“I kind of joke around that I have no more friends on the team,” Sousa said.

The reality, of course, is different. He gets along well with his younger teammates. Moroever, Doyle and Clement came back to Charlottesville “and stayed with me for a whole week [last month], and Pavin’s living with us,” Sousa said.

He smiled. “They don’t want to leave, either. I still see them around, but it’s not like being on the field playing with them anymore.”

Under O’Connor, the Wahoos have made four appearances in the College World Series, finishing as runners-up in 2014 and winning the program’s first NCAA title in 2015. It’s not uncommon for the `Hoos to lose elite players after their junior seasons, and it happened again this year.

Still, O’Connor 15th team at UVA won’t lack for talented upperclassmen. Virginia’s seniors include Sousa, Derek Casey, Caleb Knight, Riley Wilson (Tyler’s brother), Justin Novak and Charlie Cody.

“I’ll say this,” O’Connor said, “the best teams that we’ve had here have had some integral players return for their senior year, when maybe we didn’t anticipate that that would happen. And it made the difference in that year’s team.

“Certainly Bennett’s leadership, his calmness, his poise can be helpful and influential on this team and make a difference.”

How the Cavaliers will use Sousa in the spring is still to be determined.

“Personally, I just want to pitch, and that’s how I feel about it,” Sousa said. “Do I think I could help as a starter? Yes. Do I think I could help as a closer? Yes. I would love closing. I think that’s one of the best jobs in baseball: to pitch one inning out of the bullpen and close the game out. But that’s one of those questions that you’ll have to ask in January when it gets closer to the season.”

Sousa primarily has worked as a starter this fall, O’Connor said, “because we wanted to extend him out and see how he’d do with that, and because he didn’t pitch [in a summer league] we wanted to try to get him as many innings as possible this fall. That said, we’ll sit down in the winter and the preseason to determine [Sousa’s role].”

Sousa has pitched twice in the Orange and Blue World Series. He didn’t allow a run in either game, and batters hit .130 against him.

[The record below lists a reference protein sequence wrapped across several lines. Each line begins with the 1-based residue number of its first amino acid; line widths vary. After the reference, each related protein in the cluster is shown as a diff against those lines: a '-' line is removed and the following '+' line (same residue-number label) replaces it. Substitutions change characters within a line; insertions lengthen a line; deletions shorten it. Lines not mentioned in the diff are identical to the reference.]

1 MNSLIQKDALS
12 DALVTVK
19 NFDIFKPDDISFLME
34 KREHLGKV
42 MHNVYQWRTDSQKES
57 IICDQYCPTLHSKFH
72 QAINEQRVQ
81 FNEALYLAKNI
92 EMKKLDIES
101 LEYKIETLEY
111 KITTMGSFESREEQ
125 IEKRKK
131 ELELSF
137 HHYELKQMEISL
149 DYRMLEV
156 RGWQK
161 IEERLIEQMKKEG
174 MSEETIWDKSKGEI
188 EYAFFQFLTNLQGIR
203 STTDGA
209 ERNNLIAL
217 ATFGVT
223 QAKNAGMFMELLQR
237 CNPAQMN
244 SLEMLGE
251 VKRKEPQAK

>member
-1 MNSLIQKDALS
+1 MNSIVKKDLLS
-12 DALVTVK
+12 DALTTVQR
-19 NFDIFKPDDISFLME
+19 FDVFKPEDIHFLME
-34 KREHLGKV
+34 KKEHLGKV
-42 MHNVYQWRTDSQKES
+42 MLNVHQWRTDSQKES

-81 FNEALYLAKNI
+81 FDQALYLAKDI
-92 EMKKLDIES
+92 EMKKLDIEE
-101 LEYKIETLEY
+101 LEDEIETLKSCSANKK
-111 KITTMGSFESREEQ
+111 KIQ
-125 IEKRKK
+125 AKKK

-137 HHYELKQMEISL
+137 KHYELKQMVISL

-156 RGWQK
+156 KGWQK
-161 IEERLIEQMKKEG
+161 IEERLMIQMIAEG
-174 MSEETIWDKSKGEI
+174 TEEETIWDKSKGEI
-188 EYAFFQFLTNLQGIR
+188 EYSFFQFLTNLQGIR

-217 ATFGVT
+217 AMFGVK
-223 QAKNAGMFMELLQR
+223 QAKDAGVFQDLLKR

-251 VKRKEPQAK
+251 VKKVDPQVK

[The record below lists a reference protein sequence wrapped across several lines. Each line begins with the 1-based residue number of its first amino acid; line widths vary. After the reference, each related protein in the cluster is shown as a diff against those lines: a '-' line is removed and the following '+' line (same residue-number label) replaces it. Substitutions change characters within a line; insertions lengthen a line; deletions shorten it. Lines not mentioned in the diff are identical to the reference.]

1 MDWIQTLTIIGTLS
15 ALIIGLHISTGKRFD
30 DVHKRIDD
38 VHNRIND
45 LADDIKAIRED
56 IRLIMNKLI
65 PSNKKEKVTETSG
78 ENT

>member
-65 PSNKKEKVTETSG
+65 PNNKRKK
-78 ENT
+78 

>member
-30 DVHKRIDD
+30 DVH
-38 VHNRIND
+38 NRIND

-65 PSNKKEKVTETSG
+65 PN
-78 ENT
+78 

The signature event of the Cavaliers’ fall schedule concludes this weekend at Davenport Field. Game 6 is set for Friday at 6 p.m., and Game 7 will start Sunday at 1 p.m.

The MLB season concluded late Wednesday night in Los Angeles, where the Astros defeated the Dodgers in Game 7 to capture their first World Series title. Two former UVA standouts played on the sport’s biggest stage: Derek Fisher for Houston and Chris Taylor for L.A.

“It just shows you how far [the Cavaliers’] program has come,” Sousa said.

Another sign: the $18 million renovation and expansion of Davenport Field. Construction began in June, not long after Virginia’s 2017 season ended. The project is scheduled to be completed before the 2018 home opener, Feb. 20 against VMI.

That he’ll be able to pitch in the renovated stadium, Sousa said, is another reason he’s happy he chose to return to UVA.

He’s part of a pitching staff that includes such veterans as Casey, Daniel Lynch and Chesdin Harrington, along with an impressive cast of newcomers.

“I think the freshman pitchers that are here have a chance to be a pretty special group and an impactful group right away as well,” O’Connor said.

The UVA team that won the NCAA title in 2015 featured such pitchers as Brandon Waddell, Nathan Kirby and Josh Sborz, all of whom signed pro contracts later that summer.

“Losing those three guys, they’re hard to replace, and we’ve been trying to find that for the past two years,” Sousa said. “And I tell you what: This [current] staff is very good. Throws a lot of strikes. A lot of guys throw the ball hard as well, which is good.”

Admission is free for the Orange and Blue World Series, and free parking is available in the University Hall lot. Because of the construction, fans are asked to enter the complex through the main gate for Davenport Field and Klöckner Stadium. Fans can then enter Davenport Field along the third-base line.